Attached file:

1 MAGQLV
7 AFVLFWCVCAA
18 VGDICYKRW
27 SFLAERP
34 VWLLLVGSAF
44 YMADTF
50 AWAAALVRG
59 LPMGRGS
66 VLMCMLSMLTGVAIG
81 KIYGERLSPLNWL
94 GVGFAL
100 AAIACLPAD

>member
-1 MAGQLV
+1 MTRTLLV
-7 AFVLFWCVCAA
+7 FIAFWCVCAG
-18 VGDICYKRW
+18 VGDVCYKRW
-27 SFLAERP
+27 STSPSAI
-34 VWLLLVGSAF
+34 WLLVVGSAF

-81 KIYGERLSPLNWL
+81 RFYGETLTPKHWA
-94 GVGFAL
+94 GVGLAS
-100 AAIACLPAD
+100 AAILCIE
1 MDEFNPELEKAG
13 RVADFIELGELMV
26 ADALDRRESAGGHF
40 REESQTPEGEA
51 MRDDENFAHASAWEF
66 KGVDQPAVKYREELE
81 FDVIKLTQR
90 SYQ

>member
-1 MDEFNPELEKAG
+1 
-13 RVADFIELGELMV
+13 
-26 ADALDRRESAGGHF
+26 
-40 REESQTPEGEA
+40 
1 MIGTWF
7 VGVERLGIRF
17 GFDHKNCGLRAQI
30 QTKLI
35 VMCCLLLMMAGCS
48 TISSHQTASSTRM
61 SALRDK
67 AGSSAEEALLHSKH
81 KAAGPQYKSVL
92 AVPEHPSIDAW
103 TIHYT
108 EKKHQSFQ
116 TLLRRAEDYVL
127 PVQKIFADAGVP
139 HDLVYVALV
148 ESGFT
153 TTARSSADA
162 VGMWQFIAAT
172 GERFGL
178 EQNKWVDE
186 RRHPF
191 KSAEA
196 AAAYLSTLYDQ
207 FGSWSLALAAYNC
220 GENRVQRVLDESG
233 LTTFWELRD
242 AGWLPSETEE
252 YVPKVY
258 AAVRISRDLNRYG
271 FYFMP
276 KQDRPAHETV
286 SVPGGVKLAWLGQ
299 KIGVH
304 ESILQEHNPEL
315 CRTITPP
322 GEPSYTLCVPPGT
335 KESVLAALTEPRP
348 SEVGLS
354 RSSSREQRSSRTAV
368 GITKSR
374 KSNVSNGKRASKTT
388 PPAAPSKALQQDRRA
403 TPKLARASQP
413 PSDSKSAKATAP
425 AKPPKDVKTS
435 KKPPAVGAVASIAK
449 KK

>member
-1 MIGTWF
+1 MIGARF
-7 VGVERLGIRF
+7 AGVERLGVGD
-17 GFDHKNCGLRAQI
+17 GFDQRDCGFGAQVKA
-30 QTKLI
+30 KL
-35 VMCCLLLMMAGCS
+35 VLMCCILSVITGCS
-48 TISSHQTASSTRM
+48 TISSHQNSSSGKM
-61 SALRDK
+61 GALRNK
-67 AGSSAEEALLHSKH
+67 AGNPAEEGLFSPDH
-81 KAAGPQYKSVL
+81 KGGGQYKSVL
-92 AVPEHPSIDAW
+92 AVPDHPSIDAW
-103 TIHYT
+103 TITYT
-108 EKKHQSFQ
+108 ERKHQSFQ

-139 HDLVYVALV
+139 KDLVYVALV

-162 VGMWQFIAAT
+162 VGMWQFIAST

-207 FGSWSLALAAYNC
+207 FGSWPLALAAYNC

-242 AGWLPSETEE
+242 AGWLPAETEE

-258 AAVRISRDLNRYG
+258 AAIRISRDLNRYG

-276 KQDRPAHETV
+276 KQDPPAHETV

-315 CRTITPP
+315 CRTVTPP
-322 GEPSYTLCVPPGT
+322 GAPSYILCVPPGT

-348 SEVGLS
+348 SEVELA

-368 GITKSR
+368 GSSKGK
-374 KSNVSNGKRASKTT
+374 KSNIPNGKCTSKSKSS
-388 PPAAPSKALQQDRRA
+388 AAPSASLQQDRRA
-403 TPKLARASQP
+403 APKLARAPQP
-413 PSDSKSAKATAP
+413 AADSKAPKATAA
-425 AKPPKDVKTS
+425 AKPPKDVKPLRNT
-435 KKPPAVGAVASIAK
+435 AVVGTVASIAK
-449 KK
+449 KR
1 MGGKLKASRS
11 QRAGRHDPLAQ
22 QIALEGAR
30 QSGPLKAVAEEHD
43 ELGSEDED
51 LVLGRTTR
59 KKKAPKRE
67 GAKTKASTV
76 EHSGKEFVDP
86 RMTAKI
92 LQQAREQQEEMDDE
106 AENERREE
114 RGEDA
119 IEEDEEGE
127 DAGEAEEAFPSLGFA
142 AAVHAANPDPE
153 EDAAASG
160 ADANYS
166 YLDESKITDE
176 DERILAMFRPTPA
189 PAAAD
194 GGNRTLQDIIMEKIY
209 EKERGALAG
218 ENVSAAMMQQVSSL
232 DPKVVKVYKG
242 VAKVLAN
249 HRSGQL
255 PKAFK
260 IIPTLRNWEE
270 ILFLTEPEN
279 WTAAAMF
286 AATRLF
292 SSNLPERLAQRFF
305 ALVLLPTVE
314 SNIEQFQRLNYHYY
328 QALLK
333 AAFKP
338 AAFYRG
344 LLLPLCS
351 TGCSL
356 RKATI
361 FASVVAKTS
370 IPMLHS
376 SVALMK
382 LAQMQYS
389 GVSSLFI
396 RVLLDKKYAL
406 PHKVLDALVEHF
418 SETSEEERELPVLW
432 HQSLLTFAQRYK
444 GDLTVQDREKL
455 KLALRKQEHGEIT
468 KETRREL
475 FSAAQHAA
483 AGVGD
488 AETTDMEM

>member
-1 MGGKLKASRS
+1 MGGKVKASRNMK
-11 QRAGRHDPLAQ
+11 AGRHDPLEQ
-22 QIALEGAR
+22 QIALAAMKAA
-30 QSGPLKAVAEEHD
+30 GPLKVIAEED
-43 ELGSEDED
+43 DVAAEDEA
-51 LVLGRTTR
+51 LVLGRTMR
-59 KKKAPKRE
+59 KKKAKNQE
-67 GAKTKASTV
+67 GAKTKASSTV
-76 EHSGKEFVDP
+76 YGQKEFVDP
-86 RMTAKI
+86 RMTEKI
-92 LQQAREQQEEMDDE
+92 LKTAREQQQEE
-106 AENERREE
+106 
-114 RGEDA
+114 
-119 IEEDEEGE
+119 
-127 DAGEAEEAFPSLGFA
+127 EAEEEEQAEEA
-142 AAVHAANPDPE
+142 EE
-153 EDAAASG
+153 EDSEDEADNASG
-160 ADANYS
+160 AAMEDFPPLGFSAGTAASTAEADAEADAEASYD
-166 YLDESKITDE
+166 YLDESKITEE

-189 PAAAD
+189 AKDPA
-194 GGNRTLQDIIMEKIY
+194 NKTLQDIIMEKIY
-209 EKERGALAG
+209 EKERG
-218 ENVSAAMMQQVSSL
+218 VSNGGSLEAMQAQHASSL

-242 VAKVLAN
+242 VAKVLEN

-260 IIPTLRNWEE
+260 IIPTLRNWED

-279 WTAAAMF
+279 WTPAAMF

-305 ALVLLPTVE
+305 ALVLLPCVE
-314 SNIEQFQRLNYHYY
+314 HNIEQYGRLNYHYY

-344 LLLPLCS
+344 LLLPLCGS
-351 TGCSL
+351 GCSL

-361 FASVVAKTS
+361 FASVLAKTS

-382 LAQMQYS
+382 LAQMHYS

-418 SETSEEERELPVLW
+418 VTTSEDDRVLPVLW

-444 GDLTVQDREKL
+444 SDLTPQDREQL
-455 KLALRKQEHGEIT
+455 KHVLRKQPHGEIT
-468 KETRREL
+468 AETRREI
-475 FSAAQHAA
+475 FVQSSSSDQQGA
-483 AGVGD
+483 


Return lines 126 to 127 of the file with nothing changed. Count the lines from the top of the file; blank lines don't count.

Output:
+242 AGWLPAETEE

-258 AAVRISRDLNRYG